Into the Lions’ Lair - with Gary Spicer
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Into the Lions’ Lair - with Gary Spicer

Into the Lions’ Lair - with Gary Spicer

The Lions were created a number of years ago by Gary Spicer and a travelling companion out of what Gary calls a minister’s frustration to release an entrepreneurial spirit in the Church in the UK. Gary kept asking himself, “How can we connect with that for the kingdom?” The conception came at Geneva Airport of all places, as a springboard to launch and pioneer the idea of a type of Dragons’ Den with the three Cs, Community, Church, Commerce at its heart to create a social impact and to release all the dreamers.


Initially accepting between 60 and 90 applicants, the candidates are whittled down to 15, for a six-weekend experience with people who have been ‘successful’ in their chosen fields, the “good, the bad, and the ugly” as Gary puts it, in the Belfry Hotel in the Midlands. There, they discuss things like the concept of their pitch, case studies of things that have gone wrong and those that have gone right, business plans, team dynamics, legal aspects of what they are doing and how to build good teams. This culminates in an elevator pitch exercise where the applicants have two minutes to pitch to each other. That cuts out the waffle and fantasy and makes them focus on faith and purpose.


The sixth week sees them enter the Lions’ Lair, where they have ten minutes to make their presentation and then face a further ten minutes of questioning to check that the plan is sustainable. If they can convince the Lions, the successful applicants are accepted for the second year.


During that second year, intimate close and purposeful coaching, not lecturing, is where the focus is on creating a structure and sustainability to the dream. They encourage dreamers, but there is a clear difference between a dream and a fantasy. Encouraging and nurturing the dream with faith provides the right foundation to flourish, no matter what their vision is for.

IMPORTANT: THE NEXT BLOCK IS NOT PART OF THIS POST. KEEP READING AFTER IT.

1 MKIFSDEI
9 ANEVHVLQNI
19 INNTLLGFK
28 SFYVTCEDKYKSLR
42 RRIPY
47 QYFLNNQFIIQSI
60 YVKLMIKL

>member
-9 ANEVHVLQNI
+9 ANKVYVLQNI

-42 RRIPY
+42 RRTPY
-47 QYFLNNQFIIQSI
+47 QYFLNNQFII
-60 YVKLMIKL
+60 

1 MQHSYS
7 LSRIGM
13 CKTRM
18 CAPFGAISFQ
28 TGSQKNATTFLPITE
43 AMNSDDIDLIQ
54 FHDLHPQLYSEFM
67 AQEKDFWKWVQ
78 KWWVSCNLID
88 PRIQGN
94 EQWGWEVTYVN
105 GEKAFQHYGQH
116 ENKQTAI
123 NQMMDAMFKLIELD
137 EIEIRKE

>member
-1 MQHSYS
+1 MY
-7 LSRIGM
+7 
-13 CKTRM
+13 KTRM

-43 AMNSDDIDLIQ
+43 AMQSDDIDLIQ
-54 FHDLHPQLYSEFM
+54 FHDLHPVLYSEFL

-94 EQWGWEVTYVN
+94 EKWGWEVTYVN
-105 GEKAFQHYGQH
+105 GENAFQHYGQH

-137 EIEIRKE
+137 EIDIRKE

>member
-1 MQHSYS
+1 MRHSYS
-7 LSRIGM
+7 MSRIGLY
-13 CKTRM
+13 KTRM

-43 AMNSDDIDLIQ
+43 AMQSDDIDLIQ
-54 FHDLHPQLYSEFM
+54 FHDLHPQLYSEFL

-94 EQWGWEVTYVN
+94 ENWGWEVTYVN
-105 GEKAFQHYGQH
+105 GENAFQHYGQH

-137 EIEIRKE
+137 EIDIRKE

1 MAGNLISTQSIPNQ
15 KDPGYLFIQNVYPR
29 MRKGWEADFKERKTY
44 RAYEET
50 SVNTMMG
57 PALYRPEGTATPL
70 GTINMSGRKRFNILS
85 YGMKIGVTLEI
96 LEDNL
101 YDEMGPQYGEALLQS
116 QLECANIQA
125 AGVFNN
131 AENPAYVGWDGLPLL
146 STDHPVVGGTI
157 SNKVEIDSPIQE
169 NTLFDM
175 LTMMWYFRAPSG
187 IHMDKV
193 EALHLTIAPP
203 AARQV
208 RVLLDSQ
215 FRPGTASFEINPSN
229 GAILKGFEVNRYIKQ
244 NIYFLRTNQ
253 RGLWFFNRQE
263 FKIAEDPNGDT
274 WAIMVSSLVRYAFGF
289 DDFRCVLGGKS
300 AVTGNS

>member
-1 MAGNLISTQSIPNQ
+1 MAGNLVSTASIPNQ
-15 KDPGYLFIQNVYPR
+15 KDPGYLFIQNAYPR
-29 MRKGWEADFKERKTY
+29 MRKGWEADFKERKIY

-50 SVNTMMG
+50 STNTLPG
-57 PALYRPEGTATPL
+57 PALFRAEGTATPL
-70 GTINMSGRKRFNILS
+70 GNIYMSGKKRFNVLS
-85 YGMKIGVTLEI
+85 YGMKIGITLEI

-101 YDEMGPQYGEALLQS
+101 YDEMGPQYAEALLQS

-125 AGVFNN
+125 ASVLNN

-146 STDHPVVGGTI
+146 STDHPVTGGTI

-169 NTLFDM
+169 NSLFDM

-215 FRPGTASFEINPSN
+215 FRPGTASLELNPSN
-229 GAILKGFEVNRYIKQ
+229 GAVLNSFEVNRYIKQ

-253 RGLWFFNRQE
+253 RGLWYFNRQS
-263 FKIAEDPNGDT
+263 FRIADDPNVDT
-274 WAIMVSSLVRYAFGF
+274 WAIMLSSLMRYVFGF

The first year is paid for by the participants, although it can be subsidised, and for those successful to progress, the second year, which sees the applicants again reduce in number to four to six people, is free.


They can look forward to boardroom presentations to previous participants and other second years, and a great deal of support and resources. This is where the Lions is vastly different to television’s Dragons’ Den. There is no profit made by the Lions. They are financed by contributions from businesses, entrepreneurial businessmen to promote an entrepreneurial spirit in Church and ultimately the kingdom. Unlike the Dragons, the Lions don’t lend money with the expectation of a capital return of investment, they give a grant, seed money, with the question: “What is the kingdom aspect of this?” Success is defined not purely by financial return but the impact the venture has on the kingdom.


I asked if there any success stories that really stand out for Gary. There’s a number. The first that sprang to mind was Gemma Francis who founded community choirs, which started as a small choir that grew into big town choirs, getting the community together through singing. This evolved into the BIG Sing™ with more than 15 choirs of around 12,000 people going into prisons, schools, hospitals, old people’s homes, and corporate events and television.


Others include a 24-year-old businessman who has built up an incredible network and property portfolio which has created a financial freedom that he sows back into the kingdom. His branches of Christian businessmen networking together, training others, and above all encouraging others is an example of the ‘domino effect’ of the Lions.


Another success story is the Be Strong project, founded by a “rough diamond” who had been through the prison system and came out with a dream to help other former prisoners. Among the great work the charity does is helping former prisoners find a home, teaching them skills and helping them into a job. Initially, this great dream wasn’t managing to flourish, it wasn’t financially sustainable, but with help from the Lions’ experienced mentors and networks, the coaching and assistance they were able to provide have helped make it a financially sustainable organisation.


I asked Gary where he felt they had the biggest success rate, and he felt that it was probably in the world of business and that creatives were a little more difficult, but they had many growing success stories in the arts and theatres, citing a theatre company in Oxford. Tough messages, variety celebrate


Next March sees the Forward 19 conference, a one-day conference in Coleshill where leaders with a heart for the three Cs have the opportunity to feed into new ideas, and gain coaching and networking with people who have also had a dream and have found a way to make it happen. It’s the tapestry that connects arts, commerce and the Church.


Are you a dreamer, a budding entrepreneur, or someone with a big idea that can’t seem to get off the ground? Maybe the Lions are the link that can get your venture on the road to success.